A brand new adaptation of Dickens’s classic novel at Manchester’s Royal Exchange transports the story of Pip to Bengal in 1903 – and it’s enthralling.
When an exploration of Victorian class, social mobility, and the abuses of the criminal justice system evolves into a portrayal of British colonialism, racial inequality, and the politics of Partition India, you’d be forgiven for thinking it all sounded like a muddled attempt to stuff more into an already complex and weighty story.
How utterly wrong you would be.
Tanika Gupta’s thought-provoking adaptation of Charles Dickens’s Great Expectations, directed by Pooja Ghai, adds an extra layer of warmth and nuance, in part releasing the story from its Dickensian mould. Yet it never fails to maintain a strong connection with its source material.
It’s 1903 in Bengal. In the time of the British Raj, the English hold total sovereignty. There is growing unrest as the people tire of their oppressor’s presence. Amidst this, young orphan Pipli (Esh Alladi) has expectations to ‘better himself,’ with an education, and escape a simple, impoverished life with his sister and brother-in-law.
A chance encounter with an escaped convict followed by a summons to wait on an English noblewoman and her adopted daughter Estella (Cecilia Appiah) may give him just the chance he needs. In a world fraught with issues of class, race, and justice, Pipli’s struggle for a sense of belonging is expertly woven into the despair that comes with finding oneself adrift, and the hope for a better future.
The opening is quick to set the scene, with beautifully understated staging, and ambient lighting that embodies the tropical warmth of India. The play jumps ahead to the next story beat just as swiftly. But thanks to Gupta’s sharp writing, we never feel left behind. Between Pipli and Jagu (Asif Khan) a comfortable harmony is quickly established, and they navigate the loving father–son relationship with minimal effort.
As jarring as it appears at first to see a thirtysomething man adopting the mannerisms of a 10-year-old boy, it gradually becomes less disconcerting, and the fluidity of Alladi’s performance as he makes the transition from boyhood is something to behold.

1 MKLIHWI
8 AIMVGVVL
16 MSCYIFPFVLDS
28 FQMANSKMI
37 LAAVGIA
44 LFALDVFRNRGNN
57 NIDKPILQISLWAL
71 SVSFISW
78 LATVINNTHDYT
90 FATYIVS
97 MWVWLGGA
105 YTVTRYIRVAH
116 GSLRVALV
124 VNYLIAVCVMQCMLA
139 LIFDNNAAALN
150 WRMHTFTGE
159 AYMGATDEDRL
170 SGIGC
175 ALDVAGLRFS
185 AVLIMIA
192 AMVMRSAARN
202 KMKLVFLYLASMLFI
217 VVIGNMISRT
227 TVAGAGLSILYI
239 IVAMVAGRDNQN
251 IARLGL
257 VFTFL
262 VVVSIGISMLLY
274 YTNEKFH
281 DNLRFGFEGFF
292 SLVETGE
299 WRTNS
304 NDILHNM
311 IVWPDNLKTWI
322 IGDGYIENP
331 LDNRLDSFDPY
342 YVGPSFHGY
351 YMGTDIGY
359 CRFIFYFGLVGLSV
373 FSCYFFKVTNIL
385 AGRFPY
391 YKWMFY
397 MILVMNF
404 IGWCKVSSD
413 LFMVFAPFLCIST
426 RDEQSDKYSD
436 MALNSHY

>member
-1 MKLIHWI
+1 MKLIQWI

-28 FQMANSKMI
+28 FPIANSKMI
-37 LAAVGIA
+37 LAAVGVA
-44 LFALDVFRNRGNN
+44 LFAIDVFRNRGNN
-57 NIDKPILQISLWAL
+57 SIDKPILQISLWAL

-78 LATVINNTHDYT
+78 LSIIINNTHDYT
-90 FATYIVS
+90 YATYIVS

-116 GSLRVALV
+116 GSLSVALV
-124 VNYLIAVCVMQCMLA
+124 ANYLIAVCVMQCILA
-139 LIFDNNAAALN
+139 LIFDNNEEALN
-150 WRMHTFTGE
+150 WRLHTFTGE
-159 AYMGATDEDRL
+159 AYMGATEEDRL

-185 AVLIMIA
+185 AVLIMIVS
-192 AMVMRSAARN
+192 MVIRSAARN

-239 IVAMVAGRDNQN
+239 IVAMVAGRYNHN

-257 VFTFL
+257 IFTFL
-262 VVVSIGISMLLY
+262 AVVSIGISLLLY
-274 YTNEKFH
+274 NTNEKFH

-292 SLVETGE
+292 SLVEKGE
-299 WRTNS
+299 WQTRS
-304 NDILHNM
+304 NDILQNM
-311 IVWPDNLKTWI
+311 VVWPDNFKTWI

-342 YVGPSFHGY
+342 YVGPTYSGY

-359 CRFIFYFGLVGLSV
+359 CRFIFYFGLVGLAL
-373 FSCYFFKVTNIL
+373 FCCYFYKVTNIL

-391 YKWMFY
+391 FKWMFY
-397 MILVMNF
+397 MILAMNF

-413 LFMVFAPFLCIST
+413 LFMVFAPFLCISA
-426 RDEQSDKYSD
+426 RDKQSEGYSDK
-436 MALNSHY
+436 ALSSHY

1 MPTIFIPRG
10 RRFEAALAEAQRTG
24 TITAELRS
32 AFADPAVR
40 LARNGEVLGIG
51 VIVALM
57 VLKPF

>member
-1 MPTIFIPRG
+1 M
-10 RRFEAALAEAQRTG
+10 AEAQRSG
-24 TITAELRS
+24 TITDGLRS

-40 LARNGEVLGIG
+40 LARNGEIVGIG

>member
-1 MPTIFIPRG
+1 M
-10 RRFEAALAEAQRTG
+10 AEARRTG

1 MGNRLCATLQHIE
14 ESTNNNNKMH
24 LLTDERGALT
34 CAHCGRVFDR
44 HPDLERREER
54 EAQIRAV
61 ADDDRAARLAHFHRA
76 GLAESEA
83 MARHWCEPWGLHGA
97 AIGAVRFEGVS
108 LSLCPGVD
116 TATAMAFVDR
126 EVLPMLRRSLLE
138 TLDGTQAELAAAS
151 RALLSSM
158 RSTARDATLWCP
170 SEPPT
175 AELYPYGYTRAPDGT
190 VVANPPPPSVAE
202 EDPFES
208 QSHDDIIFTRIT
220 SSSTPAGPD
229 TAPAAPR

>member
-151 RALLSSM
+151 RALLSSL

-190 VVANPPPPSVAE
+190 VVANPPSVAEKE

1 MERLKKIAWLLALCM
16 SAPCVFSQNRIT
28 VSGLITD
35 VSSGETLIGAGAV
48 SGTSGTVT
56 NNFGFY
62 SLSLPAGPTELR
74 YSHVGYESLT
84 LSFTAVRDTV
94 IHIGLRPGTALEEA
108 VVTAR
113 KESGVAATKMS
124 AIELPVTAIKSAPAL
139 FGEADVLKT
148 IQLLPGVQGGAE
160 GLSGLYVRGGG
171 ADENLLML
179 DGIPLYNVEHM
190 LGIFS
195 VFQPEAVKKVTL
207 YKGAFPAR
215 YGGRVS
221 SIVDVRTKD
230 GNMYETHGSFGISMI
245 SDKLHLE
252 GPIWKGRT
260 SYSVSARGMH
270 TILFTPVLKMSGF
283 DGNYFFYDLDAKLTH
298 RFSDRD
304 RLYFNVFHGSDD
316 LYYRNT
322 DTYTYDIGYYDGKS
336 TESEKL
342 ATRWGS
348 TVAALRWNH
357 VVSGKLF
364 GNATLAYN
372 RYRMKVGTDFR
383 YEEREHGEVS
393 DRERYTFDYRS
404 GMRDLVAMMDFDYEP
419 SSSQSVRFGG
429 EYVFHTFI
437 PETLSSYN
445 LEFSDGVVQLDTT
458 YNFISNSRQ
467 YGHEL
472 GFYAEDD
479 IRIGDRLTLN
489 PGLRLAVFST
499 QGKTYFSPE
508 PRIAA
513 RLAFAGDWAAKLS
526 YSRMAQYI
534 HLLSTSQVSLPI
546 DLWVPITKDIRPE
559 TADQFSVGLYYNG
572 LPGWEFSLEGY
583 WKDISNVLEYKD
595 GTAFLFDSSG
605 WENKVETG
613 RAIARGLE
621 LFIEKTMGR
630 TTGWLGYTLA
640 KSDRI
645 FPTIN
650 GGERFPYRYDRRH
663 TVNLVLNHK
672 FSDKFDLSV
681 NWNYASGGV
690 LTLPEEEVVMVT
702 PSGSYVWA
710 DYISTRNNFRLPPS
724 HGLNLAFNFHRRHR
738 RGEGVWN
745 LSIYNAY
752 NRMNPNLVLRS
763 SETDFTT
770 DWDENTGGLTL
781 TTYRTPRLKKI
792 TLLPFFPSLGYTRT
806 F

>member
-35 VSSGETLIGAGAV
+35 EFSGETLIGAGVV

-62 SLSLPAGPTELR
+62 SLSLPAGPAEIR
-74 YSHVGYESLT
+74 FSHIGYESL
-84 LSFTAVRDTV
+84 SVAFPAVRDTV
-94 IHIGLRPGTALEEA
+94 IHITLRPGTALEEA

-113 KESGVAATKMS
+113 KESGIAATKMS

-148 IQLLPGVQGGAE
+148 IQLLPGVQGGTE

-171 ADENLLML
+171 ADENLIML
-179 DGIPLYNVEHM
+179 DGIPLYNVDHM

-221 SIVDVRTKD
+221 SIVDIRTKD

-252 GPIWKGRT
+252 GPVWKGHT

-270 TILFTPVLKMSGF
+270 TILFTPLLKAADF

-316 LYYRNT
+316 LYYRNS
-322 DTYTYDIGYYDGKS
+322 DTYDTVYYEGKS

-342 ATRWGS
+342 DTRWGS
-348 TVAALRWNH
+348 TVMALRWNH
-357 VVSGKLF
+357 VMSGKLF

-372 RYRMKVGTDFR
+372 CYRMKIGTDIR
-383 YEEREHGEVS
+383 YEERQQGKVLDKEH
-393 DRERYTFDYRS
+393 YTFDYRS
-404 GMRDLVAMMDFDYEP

It is through Miss Havisham (Catherine Russell) and Malik (Andrew French) that many of the racial disparities within this world are best personified. Ditching the elegance possessed by the character her previous incarnations, Russell is deft in her portrayal of Miss Havisham as a damaged woman, whose shattered heart and opium addiction give her racial prejudices unexpected nuance.
Likewise, through Malik we come to understand the issue of colourism in India (which remains a worldwide issue today) – as an African Indian, he endures the razor edge of British racism.
This adaptation adds a dimension to the story that is not present in the original. While Pipli does struggle to move among the affluent circles of Calcutta, for the approval of his white ‘superiors’, to be routinely informed he will “never be truly English.”
The heavy content and themes are alleviated by humorous moments interspersed within the grimmer elements of the story, and the cast prove themselves more than capable at pulling off some physical comedy.
From the carefully crafted script to the clear-cut characters to the lush staging, it is clear that this is a production that was not undertaken lightly. It is one thing to produce a play that is a faithful and intriguing adaptation of its source material. It is quite another for said production to build on those foundations and create something this special.
Great Expectations is at the Royal Exchange until 7 October.
Images taken on 8 September 2023 at the Royal Exchange Theatre, Manchester. Courtesy of Ellie Kurttz